Wednesday, March 31, 2010

Census Economics

Writes Vedran Vuk, an analyst with Casey Research:
Digging a bit deeper, we find that this year, 723,000 door-to-door Census takers will be needed in comparison to 2000’s 604,000, a 16.6 percent increase despite the lack of an equivalent rise in the population.

The hiring numbers are pushed upward by the low total working hours per employee. On average, each temporary Census employee will work 19 hours a week for six weeks. But "work" may not be the most appropriate word. The Census estimates that only 47.8 million houses will require a Census worker to visit. Divide this by 723,000 census takers to get 66 houses per worker. Since each temp will be employed for six weeks, this translates into less than two houses visited per workday.

The spending side of the Census equation doesn’t make much sense either. According to a Census Bureau press release, mailing back the form costs the government only 42 cents, while visiting a house costs 56 dollars.

Why does it cost 56 dollars to visit just one house! Even with repeat visits, this seems a lot. Imagine that pizza delivery were this expensive.

This wasted money will go toward boosting the GDP by 0.1% and 0.2% during Q1 and Q2, followed by equivalent declines in Q3 and Q4. Some parts of the country will get more than others, according to various pay rates. The Washington D.C. Census office offers $20 per hour, San Francisco $22, and Anchorage, Alaska, pays the most at $25 per hour. On the lower end, Tupelo, MS, pays $10.50; Beckley, WV, $10.75; El Paso, TX, $12.75 per hour.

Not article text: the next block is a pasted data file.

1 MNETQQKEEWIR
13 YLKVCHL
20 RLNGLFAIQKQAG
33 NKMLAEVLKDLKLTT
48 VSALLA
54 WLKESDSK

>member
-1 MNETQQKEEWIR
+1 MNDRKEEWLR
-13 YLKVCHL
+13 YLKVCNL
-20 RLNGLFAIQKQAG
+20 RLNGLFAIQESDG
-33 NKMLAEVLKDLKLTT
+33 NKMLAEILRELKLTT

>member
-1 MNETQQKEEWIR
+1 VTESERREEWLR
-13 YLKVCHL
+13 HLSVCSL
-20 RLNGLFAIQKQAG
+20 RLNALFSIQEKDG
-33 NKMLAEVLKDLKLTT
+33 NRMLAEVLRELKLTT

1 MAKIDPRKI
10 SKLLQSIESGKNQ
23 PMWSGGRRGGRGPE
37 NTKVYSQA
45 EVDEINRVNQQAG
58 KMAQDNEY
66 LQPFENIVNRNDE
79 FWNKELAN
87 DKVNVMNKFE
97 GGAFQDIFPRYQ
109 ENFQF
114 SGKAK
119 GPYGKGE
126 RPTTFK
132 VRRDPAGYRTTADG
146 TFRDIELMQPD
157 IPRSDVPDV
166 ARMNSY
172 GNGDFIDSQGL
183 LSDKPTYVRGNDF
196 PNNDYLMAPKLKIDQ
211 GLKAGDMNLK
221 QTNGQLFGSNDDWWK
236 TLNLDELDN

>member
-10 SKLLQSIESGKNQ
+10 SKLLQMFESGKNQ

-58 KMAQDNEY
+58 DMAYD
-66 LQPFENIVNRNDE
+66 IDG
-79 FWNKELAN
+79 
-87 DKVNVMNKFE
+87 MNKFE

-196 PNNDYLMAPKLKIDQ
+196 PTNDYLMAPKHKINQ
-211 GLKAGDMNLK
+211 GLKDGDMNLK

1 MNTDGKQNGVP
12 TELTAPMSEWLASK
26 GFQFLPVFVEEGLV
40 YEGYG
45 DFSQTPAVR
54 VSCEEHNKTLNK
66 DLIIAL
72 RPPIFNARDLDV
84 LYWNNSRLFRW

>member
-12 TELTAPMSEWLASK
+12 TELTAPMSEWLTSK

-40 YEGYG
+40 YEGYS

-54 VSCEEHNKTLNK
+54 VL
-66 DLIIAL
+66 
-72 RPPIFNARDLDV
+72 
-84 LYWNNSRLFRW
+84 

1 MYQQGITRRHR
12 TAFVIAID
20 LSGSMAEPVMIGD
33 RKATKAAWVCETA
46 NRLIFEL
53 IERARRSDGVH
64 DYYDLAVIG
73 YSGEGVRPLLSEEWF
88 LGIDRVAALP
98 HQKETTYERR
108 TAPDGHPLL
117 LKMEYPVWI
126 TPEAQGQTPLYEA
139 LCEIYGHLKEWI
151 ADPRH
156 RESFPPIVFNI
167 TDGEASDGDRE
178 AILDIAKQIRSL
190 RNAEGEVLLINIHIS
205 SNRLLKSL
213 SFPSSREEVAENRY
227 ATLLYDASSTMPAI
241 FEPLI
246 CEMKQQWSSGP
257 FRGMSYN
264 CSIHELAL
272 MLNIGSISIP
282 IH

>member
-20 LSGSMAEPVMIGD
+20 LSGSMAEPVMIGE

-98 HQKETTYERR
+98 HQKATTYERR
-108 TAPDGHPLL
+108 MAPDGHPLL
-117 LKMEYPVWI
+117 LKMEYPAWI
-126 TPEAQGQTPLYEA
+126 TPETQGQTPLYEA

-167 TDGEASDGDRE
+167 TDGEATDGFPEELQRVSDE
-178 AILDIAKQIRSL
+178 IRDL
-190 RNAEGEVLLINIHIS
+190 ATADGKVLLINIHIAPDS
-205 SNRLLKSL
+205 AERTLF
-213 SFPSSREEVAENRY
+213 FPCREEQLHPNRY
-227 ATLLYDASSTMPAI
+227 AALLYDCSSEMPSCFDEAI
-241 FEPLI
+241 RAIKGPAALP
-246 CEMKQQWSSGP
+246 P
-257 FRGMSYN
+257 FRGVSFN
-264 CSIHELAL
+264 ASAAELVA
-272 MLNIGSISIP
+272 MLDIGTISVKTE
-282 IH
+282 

But what about the vast increase in free lunches a community could receive as a result of the Census data?
And what about money allocated through Census data? The Census marketing campaign has claimed that filling out the Census will help your community. Certainly, in 2007, nearly $436 billion were redistributed through the aid of Census data. But helping the community might be stretching it – unless one considers welfare payments as "helping the community." Examining the long list of programs reveals that little will help net taxpayers, other than road-building projects.

Government cannot improve one individual’s situation without taking away from another. Just as it does for any government program, this applies to money allocated by the Census. This helps the community about as much as mugging somebody on the street. Hey, someone in the community got the money, right?

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